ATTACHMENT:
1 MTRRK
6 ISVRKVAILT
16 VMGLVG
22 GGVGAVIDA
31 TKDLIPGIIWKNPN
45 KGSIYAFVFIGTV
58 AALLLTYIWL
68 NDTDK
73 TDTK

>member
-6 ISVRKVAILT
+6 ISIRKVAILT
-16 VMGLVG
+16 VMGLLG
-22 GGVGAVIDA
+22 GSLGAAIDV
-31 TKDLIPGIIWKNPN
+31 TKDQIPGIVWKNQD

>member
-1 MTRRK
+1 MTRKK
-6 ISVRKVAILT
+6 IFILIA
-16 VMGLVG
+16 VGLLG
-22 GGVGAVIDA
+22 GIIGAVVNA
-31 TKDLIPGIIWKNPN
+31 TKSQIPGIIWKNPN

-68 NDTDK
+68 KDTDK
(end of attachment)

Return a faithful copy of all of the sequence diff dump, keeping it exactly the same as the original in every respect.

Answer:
1 MTRRK
6 ISVRKVAILT
16 VMGLVG
22 GGVGAVIDA
31 TKDLIPGIIWKNPN
45 KGSIYAFVFIGTV
58 AALLLTYIWL
68 NDTDK
73 TDTK

>member
-6 ISVRKVAILT
+6 ISIRKVAILT
-16 VMGLVG
+16 VMGLLG
-22 GGVGAVIDA
+22 GSLGAAIDV
-31 TKDLIPGIIWKNPN
+31 TKDQIPGIVWKNQD

>member
-1 MTRRK
+1 MTRKK
-6 ISVRKVAILT
+6 IFILIA
-16 VMGLVG
+16 VGLLG
-22 GGVGAVIDA
+22 GIIGAVVNA
-31 TKDLIPGIIWKNPN
+31 TKSQIPGIIWKNPN

-68 NDTDK
+68 KDTDK